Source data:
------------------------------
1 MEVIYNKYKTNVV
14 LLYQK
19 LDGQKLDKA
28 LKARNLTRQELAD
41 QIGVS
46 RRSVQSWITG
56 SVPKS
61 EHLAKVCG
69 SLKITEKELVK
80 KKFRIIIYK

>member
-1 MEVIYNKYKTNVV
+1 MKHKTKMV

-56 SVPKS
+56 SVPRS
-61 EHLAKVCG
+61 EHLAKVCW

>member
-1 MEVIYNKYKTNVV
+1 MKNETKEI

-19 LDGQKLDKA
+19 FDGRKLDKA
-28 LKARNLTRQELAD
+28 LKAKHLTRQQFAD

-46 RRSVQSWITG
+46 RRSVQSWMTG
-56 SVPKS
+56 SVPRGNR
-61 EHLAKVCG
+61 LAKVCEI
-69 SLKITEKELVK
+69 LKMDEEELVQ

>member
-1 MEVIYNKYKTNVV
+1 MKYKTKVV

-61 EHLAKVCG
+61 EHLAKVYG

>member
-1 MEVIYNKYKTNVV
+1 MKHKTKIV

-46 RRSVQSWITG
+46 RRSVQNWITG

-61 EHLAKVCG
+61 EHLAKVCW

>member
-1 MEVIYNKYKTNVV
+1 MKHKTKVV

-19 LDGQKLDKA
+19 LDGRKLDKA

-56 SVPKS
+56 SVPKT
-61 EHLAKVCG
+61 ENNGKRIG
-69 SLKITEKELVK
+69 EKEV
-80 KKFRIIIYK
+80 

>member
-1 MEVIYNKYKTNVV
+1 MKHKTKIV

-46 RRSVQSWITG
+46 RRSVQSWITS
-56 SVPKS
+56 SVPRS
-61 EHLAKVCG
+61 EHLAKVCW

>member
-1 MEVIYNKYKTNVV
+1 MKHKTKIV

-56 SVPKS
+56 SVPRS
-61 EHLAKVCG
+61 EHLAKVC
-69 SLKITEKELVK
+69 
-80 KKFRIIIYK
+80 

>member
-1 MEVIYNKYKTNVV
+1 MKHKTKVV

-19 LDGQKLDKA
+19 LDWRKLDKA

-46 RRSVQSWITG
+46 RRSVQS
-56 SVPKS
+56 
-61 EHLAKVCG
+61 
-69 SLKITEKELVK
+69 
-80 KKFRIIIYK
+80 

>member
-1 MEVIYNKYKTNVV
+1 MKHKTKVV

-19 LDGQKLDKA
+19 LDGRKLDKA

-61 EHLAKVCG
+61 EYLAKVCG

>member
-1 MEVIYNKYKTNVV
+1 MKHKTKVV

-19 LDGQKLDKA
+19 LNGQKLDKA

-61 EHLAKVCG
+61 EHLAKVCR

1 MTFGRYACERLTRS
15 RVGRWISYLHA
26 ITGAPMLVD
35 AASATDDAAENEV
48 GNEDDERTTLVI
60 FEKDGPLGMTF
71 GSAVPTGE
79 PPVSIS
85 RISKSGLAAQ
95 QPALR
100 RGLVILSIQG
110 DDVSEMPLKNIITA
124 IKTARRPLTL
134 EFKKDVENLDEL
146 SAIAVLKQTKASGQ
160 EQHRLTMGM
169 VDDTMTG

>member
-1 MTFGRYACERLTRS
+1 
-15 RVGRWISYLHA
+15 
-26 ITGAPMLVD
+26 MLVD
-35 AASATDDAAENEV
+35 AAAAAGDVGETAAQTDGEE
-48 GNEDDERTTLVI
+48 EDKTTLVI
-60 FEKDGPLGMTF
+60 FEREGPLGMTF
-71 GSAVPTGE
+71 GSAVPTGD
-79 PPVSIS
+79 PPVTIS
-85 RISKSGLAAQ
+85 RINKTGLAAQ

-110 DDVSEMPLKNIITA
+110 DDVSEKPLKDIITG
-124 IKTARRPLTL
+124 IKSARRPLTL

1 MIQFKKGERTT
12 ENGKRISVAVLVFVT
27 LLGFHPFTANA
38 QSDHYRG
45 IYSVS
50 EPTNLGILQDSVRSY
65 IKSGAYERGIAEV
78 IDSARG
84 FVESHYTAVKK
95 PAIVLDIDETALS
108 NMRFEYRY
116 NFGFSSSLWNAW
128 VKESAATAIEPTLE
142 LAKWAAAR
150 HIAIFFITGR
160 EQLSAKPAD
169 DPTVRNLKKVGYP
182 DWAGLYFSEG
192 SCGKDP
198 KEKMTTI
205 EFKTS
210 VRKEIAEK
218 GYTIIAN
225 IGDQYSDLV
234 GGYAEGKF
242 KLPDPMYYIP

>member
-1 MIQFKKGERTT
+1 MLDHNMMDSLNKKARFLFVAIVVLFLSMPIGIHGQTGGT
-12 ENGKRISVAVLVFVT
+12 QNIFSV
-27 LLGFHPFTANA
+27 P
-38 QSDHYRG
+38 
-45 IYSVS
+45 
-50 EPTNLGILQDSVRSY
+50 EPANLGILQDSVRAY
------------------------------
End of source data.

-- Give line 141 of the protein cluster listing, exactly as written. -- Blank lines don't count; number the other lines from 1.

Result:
-85 RISKSGLAAQ